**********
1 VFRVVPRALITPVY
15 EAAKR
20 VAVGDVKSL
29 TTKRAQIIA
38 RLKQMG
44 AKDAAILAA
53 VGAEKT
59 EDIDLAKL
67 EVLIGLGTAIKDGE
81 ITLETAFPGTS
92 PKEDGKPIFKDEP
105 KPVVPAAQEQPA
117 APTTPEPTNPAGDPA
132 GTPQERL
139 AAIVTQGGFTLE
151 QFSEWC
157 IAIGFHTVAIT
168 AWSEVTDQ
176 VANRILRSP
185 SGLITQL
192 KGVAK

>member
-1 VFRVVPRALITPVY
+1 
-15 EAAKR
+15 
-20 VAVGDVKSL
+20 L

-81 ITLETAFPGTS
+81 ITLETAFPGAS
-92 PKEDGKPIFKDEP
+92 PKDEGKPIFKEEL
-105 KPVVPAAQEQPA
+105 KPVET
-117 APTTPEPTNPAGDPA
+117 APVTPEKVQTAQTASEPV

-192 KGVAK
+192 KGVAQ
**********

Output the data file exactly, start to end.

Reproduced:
1 VFRVVPRALITPVY
15 EAAKR
20 VAVGDVKSL
29 TTKRAQIIA
38 RLKQMG
44 AKDAAILAA
53 VGAEKT
59 EDIDLAKL
67 EVLIGLGTAIKDGE
81 ITLETAFPGTS
92 PKEDGKPIFKDEP
105 KPVVPAAQEQPA
117 APTTPEPTNPAGDPA
132 GTPQERL
139 AAIVTQGGFTLE
151 QFSEWC
157 IAIGFHTVAIT
168 AWSEVTDQ
176 VANRILRSP
185 SGLITQL
192 KGVAK

>member
-1 VFRVVPRALITPVY
+1 
-15 EAAKR
+15 
-20 VAVGDVKSL
+20 L

-81 ITLETAFPGTS
+81 ITLETAFPGAS
-92 PKEDGKPIFKDEP
+92 PKDEGKPIFKEEL
-105 KPVVPAAQEQPA
+105 KPVET
-117 APTTPEPTNPAGDPA
+117 APVTPEKVQTAQTASEPV

-192 KGVAK
+192 KGVAQ